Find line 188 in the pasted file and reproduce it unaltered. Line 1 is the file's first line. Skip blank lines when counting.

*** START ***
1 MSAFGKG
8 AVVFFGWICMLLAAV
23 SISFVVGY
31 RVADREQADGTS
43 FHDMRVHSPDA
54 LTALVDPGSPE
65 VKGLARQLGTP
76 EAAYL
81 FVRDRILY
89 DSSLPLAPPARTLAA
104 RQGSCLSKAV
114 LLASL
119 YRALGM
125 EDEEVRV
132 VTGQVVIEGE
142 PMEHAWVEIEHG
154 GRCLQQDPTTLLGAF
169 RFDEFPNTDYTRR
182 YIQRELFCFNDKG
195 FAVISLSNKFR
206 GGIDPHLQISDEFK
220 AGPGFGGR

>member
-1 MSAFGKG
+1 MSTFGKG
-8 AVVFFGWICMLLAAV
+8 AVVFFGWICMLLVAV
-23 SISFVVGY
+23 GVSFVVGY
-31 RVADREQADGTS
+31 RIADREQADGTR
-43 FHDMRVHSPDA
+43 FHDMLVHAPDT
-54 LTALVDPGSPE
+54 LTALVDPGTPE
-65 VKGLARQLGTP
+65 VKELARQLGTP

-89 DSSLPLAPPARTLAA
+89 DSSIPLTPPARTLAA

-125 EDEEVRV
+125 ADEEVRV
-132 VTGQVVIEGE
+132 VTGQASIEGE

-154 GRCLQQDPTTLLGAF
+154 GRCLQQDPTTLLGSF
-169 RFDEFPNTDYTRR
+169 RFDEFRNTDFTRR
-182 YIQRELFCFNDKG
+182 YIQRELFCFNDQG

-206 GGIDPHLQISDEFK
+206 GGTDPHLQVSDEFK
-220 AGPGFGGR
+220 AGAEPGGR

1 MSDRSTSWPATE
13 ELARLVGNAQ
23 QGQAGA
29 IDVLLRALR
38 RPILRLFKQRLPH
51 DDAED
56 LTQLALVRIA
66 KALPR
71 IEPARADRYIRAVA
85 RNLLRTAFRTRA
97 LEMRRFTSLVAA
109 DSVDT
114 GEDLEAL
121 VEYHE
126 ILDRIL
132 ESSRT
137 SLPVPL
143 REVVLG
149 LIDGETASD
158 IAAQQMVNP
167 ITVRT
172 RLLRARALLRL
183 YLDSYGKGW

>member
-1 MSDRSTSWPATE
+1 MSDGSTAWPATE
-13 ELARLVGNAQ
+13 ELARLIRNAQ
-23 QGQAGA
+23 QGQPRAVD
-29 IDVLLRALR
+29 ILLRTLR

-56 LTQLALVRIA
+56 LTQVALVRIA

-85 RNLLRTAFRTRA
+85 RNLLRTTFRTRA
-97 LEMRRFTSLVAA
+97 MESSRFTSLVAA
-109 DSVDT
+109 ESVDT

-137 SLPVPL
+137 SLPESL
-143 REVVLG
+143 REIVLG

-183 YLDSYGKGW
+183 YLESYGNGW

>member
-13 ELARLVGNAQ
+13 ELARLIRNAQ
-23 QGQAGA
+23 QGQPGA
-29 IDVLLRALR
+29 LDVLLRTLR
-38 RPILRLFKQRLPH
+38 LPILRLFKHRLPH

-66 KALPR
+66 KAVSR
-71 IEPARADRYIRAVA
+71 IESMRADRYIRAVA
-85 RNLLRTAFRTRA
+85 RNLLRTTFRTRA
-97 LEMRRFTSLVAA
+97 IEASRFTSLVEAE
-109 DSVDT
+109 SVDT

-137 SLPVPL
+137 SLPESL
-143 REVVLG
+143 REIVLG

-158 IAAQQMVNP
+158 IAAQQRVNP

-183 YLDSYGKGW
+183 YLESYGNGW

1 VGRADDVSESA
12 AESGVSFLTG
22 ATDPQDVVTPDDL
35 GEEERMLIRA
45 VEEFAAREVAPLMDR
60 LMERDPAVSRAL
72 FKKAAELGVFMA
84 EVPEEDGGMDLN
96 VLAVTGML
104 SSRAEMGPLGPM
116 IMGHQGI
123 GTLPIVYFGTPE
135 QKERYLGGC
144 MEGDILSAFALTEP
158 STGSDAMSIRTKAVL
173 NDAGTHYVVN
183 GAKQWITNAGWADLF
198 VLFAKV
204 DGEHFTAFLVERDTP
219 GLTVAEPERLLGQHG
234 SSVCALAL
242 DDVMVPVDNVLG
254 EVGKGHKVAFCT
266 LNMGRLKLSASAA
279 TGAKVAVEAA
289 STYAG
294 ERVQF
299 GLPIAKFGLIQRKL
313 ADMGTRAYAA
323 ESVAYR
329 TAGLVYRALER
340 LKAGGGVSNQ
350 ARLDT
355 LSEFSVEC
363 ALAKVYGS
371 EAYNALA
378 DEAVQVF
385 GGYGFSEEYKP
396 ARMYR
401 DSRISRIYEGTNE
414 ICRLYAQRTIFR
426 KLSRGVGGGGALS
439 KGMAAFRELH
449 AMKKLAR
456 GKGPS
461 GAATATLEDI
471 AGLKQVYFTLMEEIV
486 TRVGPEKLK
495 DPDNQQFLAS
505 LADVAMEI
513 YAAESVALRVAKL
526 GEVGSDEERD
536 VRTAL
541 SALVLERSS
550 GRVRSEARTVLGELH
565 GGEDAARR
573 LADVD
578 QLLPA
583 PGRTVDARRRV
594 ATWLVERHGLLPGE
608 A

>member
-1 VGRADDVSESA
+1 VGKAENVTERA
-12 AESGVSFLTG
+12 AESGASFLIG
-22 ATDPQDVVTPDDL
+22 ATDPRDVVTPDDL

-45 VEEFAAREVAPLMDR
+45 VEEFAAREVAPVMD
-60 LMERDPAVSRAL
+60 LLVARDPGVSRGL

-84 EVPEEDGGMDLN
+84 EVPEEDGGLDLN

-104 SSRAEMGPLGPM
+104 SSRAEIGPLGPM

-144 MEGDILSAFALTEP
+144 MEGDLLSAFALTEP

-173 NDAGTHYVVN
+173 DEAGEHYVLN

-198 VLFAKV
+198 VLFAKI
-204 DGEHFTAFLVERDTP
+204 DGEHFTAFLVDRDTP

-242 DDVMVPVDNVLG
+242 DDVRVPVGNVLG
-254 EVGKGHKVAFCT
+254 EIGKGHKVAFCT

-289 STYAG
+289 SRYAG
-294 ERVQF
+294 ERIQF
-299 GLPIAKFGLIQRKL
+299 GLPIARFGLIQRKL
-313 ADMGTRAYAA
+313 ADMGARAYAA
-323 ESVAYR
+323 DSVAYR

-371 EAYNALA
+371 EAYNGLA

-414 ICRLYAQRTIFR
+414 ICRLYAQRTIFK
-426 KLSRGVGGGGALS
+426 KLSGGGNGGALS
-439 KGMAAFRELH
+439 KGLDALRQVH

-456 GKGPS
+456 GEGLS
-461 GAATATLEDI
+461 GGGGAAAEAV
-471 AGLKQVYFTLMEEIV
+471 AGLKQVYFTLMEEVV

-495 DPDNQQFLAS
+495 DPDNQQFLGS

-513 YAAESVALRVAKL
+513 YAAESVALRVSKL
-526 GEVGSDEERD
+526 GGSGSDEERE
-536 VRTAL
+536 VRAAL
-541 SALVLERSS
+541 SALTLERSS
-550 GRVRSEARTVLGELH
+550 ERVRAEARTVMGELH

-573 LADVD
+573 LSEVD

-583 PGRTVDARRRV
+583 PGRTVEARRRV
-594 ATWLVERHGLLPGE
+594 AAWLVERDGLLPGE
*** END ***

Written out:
>member